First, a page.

Agriculture and global food systems play a central role in meeting the World Bank Group’s twin goals of eliminating extreme poverty and boosting shared prosperity. Ending poverty will not be possible without raising the incomes of the rural poor and ending global hunger. What’s more, one-third of the world’s workforce is engaged in the agricultural sector and two-thirds of the global poor work in agriculture.
In order for agriculture to become a driver of growth and a tool to alleviate poverty, the investments and performance of key players across agricultural value chains—from farmers to large and small agricultural businesses—are vital. Since 2013, Enabling the Business of Agriculture (EBA) has collected data on laws and regulations that impact the enabling business environment for agriculture. By providing key data on regulatory frameworks that are globally comparable and actionable, EBA strengthens the information base that can be used for policy dialogue and reform.
Policies, regulations, institutions, infrastructure, support services and market conditions together can facilitate agricultural entrepreneurship, increase investment, and enhance market competitiveness and growth. EBA seeks to improve knowledge and understanding of this business environment, which can help governments to establish appropriate regulatory systems that ensure the safety and quality of agricultural goods and services without being overly costly or burdensome on market actors.
EBA 2017 is the third report in the series, presenting data that measure legal barriers for businesses operating in agriculture in 62 countries and across 12 topic areas. It provides quantitative indicators on regulation for seed, fertilizer, machinery, finance, markets, transport, information and communication technology (ICT), and water. Two overarching themes—gender and environmental sustainability—continue to be included in the report analysis to ensure that the messages developed by EBA encourage inclusive and sustainable practices. This year scoring was piloted for the land topic for 38 countries in which data were collected. The data for the remaining 24 countries will be collected next year and the team will refine the methodology further. EBA also collected data on the livestock topic, focusing on veterinary medicinal products (VMPs).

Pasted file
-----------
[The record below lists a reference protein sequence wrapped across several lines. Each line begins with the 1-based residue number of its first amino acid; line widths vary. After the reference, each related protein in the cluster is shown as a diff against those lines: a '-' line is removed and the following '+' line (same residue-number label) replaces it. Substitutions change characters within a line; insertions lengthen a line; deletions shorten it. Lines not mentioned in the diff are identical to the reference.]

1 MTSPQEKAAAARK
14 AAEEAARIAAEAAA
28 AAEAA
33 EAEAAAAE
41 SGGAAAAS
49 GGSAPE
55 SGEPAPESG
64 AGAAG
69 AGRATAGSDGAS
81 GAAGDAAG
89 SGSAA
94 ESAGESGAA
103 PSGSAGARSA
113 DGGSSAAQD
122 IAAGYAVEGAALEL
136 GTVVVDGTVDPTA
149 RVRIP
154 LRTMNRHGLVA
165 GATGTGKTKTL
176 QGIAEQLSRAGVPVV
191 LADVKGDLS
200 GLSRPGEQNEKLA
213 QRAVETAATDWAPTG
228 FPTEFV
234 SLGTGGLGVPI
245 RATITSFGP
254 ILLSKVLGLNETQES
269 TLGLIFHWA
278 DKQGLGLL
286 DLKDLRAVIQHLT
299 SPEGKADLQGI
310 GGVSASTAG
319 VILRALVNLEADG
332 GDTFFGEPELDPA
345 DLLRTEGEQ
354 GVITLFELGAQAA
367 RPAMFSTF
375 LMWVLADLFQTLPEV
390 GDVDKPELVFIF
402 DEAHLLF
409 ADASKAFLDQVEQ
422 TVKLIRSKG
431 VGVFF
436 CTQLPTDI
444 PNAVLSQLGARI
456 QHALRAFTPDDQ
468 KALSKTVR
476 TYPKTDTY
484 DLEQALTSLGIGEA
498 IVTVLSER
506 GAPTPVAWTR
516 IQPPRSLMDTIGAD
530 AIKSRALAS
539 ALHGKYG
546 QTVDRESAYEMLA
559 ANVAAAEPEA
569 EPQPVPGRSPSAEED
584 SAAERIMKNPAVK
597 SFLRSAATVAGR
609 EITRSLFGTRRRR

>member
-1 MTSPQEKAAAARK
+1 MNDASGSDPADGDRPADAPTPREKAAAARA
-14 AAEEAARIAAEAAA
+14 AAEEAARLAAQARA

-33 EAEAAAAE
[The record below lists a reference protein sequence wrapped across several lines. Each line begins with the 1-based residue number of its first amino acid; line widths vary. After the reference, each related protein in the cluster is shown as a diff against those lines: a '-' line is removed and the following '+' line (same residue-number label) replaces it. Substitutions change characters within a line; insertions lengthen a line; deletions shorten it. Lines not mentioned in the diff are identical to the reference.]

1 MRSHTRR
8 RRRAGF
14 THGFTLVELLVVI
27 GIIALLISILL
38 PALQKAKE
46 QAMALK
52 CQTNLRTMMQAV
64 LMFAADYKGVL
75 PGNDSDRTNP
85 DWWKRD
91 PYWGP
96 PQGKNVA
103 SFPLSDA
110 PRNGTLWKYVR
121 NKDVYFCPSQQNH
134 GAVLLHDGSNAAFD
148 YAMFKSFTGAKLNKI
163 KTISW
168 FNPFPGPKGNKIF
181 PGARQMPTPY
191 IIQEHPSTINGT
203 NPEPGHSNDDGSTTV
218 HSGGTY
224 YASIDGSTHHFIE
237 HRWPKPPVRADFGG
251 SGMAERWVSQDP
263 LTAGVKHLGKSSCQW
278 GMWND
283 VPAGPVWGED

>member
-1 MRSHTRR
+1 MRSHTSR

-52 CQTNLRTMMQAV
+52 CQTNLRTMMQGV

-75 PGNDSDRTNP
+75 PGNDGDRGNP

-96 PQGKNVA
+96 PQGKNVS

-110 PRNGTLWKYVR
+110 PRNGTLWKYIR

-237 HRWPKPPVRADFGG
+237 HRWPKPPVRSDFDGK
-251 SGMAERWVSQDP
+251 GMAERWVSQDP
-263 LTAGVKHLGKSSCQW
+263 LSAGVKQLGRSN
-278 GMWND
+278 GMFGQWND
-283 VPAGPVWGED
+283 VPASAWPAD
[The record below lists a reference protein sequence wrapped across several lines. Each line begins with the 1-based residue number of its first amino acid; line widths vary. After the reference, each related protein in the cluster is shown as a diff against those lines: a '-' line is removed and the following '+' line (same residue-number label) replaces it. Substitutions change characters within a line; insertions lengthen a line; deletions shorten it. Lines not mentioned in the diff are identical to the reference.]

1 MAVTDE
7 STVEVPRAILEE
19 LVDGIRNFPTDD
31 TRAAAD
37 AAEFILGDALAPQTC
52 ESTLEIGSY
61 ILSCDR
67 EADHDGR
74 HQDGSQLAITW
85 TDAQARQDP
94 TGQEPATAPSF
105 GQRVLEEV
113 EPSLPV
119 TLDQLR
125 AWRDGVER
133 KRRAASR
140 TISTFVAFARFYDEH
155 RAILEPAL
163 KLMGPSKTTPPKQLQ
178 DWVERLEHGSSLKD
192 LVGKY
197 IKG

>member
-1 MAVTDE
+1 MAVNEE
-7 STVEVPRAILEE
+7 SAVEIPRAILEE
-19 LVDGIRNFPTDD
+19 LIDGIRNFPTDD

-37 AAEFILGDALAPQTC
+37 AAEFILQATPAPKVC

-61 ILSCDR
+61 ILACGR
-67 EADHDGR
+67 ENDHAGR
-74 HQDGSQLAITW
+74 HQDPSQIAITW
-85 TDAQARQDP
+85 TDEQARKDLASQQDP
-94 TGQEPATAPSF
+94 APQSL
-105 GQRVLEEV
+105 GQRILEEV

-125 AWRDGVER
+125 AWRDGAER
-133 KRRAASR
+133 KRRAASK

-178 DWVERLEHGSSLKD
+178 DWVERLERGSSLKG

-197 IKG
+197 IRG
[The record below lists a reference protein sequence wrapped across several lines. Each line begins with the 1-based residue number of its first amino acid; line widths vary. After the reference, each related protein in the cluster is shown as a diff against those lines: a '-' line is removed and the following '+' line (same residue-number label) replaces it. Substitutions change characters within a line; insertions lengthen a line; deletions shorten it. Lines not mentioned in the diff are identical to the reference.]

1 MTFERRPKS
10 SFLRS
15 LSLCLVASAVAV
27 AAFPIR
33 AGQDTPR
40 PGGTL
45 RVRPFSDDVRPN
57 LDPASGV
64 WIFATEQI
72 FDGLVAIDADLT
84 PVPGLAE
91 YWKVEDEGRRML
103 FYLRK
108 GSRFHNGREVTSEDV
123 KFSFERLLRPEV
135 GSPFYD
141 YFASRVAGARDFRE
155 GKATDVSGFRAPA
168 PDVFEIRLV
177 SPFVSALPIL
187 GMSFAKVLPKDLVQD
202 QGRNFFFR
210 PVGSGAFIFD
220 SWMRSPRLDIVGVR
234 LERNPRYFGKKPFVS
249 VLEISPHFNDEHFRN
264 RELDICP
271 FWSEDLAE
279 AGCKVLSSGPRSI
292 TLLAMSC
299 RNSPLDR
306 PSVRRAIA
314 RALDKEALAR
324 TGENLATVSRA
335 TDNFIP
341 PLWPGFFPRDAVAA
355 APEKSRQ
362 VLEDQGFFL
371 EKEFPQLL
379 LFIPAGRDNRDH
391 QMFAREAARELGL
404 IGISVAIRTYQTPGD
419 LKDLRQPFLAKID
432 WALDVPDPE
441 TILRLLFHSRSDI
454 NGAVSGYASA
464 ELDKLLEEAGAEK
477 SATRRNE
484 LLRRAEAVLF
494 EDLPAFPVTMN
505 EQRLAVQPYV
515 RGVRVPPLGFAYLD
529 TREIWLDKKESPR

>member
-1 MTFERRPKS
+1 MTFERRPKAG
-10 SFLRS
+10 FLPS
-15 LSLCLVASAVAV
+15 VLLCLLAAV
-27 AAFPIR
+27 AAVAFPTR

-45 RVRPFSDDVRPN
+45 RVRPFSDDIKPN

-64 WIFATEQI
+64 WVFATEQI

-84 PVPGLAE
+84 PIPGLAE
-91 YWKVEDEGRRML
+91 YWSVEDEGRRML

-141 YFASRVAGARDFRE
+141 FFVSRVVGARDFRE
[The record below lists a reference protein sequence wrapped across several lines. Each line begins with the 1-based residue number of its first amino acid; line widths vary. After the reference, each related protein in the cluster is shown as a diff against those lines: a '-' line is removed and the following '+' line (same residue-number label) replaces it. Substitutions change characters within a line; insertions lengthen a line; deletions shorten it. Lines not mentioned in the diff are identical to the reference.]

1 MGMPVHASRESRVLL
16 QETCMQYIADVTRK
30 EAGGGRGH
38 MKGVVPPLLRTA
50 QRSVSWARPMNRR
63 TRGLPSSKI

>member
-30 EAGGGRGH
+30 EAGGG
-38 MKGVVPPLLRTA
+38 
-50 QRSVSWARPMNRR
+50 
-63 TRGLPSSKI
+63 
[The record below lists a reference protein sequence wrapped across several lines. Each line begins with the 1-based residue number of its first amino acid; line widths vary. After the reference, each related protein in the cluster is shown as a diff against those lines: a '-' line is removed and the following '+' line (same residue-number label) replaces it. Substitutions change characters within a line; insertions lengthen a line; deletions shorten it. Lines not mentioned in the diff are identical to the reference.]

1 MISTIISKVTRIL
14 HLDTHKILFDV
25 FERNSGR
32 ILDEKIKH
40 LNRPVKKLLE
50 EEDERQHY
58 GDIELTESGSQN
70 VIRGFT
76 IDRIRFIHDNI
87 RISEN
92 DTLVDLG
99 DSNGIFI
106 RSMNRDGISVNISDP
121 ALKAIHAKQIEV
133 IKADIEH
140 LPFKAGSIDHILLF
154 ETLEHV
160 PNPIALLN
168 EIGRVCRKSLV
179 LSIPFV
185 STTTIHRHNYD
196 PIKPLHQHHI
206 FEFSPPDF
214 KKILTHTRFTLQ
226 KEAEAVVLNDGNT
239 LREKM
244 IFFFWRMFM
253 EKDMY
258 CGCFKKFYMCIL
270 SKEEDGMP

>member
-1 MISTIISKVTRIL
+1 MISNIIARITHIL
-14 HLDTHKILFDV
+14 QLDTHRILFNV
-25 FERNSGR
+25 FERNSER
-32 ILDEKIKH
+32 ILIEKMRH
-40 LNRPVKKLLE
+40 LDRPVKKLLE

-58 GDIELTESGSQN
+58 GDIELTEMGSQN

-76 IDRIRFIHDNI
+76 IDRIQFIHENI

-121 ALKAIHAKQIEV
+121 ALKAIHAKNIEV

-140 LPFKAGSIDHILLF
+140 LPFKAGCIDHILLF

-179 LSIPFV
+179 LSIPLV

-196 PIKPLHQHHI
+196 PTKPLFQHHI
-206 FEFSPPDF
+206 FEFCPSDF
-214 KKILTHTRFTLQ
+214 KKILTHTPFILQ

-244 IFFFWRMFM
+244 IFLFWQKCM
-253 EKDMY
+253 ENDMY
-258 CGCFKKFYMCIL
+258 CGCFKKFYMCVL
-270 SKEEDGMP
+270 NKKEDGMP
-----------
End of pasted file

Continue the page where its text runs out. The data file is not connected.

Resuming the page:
Two types of indicators have been developed: legal indicators and efficiency indicators. Legal indicators are derived from a reading of the laws and regulations. In a few instances, the data also include some elements which are not in the text of the law but relate to implementing a good regulatory practice—for example, online availability of fertilizer catalogue. Efficiency indicators reflect the time and cost imposed by the regulatory system—for example, the number of procedures and the time and cost to complete a process such as certifying seed for sale in the domestic market. Data of this type are built on legal requirements and cost measures are backed by official fee schedules when available.
EBA is a joint project of the World Bank’s Agriculture Global Practice and Global Indicators Group. The Agriculture Global Practice defines the World Bank’s strategic direction in agriculture, develops and deploys expertise globally, delivers integrated solutions while capturing and leveraging knowledge effectively for maximum development impact needed to end poverty and boost shared prosperity. The Global Indicators Group, which is part of the World Bank’s Development Economics network, produces global datasets that document and explore the relationship between business environment reforms and key development outcomes. The group’s products include the Doing Business report; Women, Business and the Law; Enterprise Surveys; and Subnational Doing Business, amongst others.